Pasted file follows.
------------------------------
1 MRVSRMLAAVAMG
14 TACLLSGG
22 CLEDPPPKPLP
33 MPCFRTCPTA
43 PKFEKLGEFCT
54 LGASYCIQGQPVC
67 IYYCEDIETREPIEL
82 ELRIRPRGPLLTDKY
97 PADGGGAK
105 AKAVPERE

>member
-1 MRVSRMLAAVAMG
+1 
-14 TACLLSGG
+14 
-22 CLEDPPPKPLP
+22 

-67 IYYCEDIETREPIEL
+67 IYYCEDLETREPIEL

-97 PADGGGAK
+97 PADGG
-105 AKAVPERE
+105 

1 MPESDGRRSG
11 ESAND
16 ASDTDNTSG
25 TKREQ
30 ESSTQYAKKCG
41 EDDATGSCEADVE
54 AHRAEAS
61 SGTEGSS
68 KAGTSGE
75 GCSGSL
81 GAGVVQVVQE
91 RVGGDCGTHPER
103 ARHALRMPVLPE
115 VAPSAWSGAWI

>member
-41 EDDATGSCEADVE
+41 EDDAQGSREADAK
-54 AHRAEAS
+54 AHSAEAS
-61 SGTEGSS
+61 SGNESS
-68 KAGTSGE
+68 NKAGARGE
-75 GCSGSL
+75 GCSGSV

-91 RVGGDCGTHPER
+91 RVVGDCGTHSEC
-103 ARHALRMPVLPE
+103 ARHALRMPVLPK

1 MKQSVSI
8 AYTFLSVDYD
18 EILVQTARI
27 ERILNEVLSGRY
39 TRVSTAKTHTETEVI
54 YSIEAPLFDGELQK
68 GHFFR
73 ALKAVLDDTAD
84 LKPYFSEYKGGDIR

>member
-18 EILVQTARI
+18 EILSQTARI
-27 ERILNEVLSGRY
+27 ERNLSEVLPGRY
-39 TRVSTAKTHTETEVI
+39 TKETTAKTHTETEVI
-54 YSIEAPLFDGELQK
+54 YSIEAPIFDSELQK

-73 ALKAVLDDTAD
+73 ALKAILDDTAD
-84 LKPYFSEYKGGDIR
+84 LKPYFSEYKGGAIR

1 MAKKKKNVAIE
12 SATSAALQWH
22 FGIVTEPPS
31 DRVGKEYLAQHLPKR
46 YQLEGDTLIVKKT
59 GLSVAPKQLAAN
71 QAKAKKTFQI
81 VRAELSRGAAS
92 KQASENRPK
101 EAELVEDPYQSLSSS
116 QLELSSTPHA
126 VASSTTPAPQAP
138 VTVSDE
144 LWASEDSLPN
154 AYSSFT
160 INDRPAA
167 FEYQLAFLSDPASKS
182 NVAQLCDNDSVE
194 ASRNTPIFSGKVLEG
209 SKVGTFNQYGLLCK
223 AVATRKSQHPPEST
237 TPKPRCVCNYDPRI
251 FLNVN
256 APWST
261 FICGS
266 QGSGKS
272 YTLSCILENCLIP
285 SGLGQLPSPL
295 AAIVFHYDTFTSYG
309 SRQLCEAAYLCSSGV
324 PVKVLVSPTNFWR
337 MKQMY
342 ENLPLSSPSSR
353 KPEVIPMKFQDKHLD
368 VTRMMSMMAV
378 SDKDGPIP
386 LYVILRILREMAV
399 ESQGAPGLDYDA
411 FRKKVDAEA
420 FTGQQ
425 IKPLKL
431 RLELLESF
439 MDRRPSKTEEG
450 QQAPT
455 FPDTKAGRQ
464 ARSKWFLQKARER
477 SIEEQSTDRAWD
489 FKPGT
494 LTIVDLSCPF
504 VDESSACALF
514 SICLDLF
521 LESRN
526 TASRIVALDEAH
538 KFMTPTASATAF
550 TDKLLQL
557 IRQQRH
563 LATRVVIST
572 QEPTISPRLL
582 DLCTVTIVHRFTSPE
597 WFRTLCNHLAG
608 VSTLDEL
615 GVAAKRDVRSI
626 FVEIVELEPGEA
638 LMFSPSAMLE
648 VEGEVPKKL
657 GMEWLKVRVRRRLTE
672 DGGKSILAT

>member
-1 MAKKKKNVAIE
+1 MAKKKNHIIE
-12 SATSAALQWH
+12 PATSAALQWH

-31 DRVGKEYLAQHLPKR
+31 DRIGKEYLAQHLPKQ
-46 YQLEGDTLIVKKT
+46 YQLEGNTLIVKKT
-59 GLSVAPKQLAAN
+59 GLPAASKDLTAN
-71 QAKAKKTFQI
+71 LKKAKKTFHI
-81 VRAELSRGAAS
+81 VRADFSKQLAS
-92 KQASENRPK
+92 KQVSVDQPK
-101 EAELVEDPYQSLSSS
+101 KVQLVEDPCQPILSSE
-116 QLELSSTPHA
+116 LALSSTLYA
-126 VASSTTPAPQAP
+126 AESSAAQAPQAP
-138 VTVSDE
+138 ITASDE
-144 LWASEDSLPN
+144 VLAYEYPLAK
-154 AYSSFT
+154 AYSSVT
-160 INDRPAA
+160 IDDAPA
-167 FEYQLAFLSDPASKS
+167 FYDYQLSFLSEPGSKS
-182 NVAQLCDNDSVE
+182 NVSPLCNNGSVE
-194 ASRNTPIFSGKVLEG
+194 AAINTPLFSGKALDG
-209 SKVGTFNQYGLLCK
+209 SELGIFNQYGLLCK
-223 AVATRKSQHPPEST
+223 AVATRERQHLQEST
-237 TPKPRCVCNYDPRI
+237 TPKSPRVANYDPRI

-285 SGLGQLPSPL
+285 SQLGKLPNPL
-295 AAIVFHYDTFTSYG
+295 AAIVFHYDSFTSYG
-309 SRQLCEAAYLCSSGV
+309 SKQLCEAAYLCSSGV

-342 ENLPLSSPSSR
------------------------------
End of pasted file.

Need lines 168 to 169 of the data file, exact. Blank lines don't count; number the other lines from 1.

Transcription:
+144 VLAYEYPLAK
-154 AYSSFT